National Science Foundation Reports a Slight Drop in Doctoral Degree Attainments by Women

The National Science Foundation recently released its annual data on doctoral degree recipients in the United States. Data for the annual Survey of Earned Doctorates shows that universities in the United States conferred 55,693 doctorates in 2019. Of these, 25,420, or 45.9 percent, were earned by women. This is down from 46.8 percent a decade ago.

If we restrict the data to U.S. citizens and permanent residents of this country we find that 17,994 women earned doctorates in 2019. This is nearly 51 percent of all doctoral recipients among U.S. citizens and permanent residents. From 2016 to 2018, more than 18,000 American women earned doctorates each year.

The number of American women earning doctoral degrees has increased 10.2 percent since 2010. For men in the United States, the number of doctoral degree earners has increased by 13.1 percent since 2010.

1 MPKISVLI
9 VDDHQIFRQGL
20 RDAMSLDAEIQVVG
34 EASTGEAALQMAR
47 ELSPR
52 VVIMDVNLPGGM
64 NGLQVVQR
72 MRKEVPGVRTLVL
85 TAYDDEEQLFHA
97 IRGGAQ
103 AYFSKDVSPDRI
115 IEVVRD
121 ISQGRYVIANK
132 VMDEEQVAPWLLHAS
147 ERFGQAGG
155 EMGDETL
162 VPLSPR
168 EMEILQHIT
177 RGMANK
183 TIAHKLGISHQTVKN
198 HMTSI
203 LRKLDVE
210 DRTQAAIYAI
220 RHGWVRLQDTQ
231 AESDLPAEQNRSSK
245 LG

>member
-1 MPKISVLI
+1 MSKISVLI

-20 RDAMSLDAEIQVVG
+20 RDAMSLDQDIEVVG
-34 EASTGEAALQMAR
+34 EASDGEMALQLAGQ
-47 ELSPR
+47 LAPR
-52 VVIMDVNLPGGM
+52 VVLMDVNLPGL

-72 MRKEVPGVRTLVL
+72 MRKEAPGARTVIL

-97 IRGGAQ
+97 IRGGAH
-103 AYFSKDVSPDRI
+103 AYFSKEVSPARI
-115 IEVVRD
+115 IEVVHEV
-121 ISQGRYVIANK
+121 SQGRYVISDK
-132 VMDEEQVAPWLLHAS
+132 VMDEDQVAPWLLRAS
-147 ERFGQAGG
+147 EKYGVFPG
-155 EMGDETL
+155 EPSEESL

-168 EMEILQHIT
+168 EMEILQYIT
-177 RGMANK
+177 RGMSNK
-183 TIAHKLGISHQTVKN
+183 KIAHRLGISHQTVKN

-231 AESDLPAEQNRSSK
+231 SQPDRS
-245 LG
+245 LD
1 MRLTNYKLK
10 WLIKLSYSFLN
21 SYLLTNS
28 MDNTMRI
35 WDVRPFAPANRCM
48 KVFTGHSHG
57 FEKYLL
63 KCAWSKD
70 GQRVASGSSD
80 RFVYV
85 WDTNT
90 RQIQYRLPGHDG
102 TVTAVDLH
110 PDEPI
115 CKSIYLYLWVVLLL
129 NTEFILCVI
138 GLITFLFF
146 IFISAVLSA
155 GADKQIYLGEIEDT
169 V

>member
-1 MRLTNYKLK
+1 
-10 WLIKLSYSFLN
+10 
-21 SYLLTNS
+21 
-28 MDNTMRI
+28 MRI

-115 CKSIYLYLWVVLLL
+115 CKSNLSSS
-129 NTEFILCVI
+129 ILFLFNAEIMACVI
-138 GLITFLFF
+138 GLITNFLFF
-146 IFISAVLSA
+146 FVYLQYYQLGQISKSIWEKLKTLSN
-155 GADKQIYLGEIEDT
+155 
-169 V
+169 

In 2019, there was a wide gender disparity in doctoral awards in specific disciplines. For example, women earned 69.3 percent of all doctoral degrees awarded in education and 59.5 percent of all doctorates in psychology and the social sciences. In contrast, women earned only a third of the doctorates in the physical sciences. In engineering, women earned 24 percent of the doctorates awarded in 2019. In mathematics and computer science, women earned just over a quarter of all doctorates awarded in 2019

Women have made substantial progress in doctoral degree awards in the life sciences. Two decades ago, women earned 41.8 percent of all doctoral degrees in the life sciences. In 2019, the figure was 54.5 percent.

Filed Under: Degree AttainmentsGender GapResearch/Study

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